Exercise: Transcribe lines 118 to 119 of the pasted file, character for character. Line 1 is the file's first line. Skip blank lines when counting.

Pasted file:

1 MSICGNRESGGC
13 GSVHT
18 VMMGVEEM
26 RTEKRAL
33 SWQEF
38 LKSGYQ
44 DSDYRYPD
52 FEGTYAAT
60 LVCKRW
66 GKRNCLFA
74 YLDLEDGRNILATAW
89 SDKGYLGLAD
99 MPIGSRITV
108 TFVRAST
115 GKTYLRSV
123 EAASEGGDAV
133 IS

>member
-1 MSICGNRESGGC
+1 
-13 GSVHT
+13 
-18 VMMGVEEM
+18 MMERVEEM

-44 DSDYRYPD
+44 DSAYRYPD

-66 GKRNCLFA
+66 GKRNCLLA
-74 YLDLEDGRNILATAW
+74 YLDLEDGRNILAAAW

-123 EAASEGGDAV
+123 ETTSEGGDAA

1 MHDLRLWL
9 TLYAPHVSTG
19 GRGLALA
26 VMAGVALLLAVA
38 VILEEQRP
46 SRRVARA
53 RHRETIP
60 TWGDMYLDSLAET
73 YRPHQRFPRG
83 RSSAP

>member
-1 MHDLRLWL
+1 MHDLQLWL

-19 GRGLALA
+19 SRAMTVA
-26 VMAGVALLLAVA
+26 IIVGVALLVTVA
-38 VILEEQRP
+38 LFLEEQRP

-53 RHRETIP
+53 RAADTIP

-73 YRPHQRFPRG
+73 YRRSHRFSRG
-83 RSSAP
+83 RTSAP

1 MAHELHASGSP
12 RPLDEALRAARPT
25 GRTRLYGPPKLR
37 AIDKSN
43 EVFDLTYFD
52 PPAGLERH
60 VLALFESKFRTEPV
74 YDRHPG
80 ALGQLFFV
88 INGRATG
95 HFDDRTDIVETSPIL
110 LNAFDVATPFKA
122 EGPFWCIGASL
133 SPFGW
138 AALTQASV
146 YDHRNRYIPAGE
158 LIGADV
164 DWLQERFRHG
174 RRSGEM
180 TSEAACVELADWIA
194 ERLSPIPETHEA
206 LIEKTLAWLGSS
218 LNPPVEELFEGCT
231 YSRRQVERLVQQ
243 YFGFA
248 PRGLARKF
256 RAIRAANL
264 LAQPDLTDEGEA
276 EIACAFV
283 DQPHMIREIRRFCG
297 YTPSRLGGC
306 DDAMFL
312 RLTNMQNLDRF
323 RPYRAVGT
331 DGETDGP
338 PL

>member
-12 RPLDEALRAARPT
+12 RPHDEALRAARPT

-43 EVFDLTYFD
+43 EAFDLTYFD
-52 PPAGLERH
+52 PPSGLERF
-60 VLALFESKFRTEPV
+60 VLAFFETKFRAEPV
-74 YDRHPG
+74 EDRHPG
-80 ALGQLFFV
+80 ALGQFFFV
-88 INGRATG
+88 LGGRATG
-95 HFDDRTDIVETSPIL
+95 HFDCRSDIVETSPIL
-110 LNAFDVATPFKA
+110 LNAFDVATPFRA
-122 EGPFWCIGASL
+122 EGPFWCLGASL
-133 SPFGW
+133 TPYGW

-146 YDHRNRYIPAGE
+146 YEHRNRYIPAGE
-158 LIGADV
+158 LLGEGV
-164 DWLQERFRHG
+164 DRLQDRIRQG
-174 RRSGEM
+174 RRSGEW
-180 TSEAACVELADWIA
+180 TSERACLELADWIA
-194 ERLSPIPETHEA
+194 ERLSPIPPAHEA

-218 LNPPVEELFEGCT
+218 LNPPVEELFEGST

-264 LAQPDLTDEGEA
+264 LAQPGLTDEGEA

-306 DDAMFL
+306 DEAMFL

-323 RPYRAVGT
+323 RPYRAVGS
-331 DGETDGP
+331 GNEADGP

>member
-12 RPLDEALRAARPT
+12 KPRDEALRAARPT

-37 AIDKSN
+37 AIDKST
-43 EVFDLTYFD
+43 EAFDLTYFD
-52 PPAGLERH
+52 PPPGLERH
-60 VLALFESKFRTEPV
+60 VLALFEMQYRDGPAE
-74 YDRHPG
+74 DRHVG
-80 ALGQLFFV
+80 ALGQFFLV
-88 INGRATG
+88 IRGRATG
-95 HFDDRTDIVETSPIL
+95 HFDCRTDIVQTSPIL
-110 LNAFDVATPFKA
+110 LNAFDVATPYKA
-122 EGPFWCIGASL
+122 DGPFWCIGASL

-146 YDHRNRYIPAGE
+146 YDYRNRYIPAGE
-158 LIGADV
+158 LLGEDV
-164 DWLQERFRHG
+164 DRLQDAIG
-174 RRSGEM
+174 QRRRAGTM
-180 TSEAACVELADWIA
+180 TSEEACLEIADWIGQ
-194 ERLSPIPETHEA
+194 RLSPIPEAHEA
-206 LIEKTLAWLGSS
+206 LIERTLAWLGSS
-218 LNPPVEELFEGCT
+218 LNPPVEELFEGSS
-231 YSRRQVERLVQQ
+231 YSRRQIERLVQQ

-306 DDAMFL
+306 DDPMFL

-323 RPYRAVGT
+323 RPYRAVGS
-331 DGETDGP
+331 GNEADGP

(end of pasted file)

+146 YEHRNRYIPAGE
-158 LIGADV